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Is it a play or a tragedy?

on January 29, 2014

play theme game

Picture source: via Pinterest

This week’s #TheThemeGame with The Reading Residence and Redpeffer is ‘play’. Why not join in? It’s a tragedy not to…

I must try to see more quality Shakespeare.

After a brief chat with my Mum about a poor production of ‘Hamlet’, it got me to thinking of an excellent film adaptation I saw years ago.  Mel Gibson was Hamlet and Helena  Bonham-Carter was Ophelia.  Having studied ‘Hamlet’ at A-level too many years ago to be specific, I can remember a handful of quotes from the play.  I’m sure I’ll remember them to my dying day. Not so much because of the duration of my study or technique but because of my fascination with, and love of, The Bard.  It would be so lovely if our little bear enjoys the arts.  She already loves watching the pantos on CBeebies and reading.  I also hope that when she starts school, her teachers nurture her love of making up stories.  She has ‘written’ a wonderful little story not so long ago, which we managed to get down on the ipad for preservation.  It would be great to publish it one day soon.

Back to Shakespeare.  One memory of my English A-level days is the difficulty I had in translating my understanding of the themes and structure into an essay of above average standard.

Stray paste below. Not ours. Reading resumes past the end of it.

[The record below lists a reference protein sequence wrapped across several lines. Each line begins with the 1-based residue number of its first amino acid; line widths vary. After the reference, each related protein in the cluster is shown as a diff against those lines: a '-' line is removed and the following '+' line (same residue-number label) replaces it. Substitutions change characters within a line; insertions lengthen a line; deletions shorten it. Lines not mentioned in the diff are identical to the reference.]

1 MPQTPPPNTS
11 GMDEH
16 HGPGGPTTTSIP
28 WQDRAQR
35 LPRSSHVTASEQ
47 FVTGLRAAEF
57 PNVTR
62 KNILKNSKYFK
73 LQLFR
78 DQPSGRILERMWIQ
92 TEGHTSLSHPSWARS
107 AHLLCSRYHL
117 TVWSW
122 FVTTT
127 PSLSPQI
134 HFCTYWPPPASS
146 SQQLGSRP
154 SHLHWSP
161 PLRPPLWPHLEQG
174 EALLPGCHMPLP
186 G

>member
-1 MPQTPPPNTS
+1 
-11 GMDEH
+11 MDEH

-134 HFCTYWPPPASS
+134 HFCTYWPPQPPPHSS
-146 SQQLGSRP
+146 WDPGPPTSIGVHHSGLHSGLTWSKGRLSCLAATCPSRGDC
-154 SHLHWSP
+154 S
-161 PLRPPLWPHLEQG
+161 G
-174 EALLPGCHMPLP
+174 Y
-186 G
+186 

A fantastic teacher, Mrs Walker, gave up a handful of her lunchtimes out of the goodness of her literature-filled heart and nurtured a few of us on how to breakdown the points of a play and then expand the points into a structured essay that makes sense.  She truly was an inspiration.  Like the quotes, I will never forget her passion and patience.  A good teacher really can bring out the best in you.

Back to The Bard ~ I do love a bit of Shakespeare.  In fact Olde English literature such as Ben Jonson (‘Volpone’) and of course Geoffrey Chaucer (‘The Miller’s Tale) were both works of literature that gripped me and I thoroughly enjoyed breaking each scene down, and down again into intricate studies.

The language, the double entendres, the wit, the sarcasm, the tragedy.

Ah, the tragedy.

“The rest is silence.” William Shakespeare, ‘Hamlet’ 5.2

What’s your favourite tragedy?

The Theme Game


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9 responses to “Is it a play or a tragedy?

  1. Love your spin on ‘play’, and that teacher sounds brilliant. I was one who didn’t enjoy breaking down plays and literature like that – I opted for English language rather than lit at ‘A’ level for that very reason. But of the tragedies, I’d have to go for Romeo and Juliet. Thanks for joining in with #TheThemeGame

    • Yes Romeo and Juliet is also a genius work of literature art but when you’ve studied something inside out, back to front and picked it to pieces, it’s got to be the study piece! Thanks for commenting.

  2. I studied Hamlet too. Loved, loved, loved it. Still do! Can quote reams and reams from it. Saw Mark Rylance and Kenneth Brannagh play him too. When Shakespeare is performed well there’s nothing like it. The wit, play on words, the emotions. Simply wonderful. Thank you for sharing with #TheThemeGame

  3. Well, being a Scot I’d probably have to say Macbeth :) I prefer his lighter, wittier plays to be honest, I love Much Ado About Nothing… #TheThemeGame

  4. If you get a chance to see the Cornish travellling company, Kneehigh, I can’t recommend their interpretations of Shakespeare (and other plays) highly enough. Creative presentations

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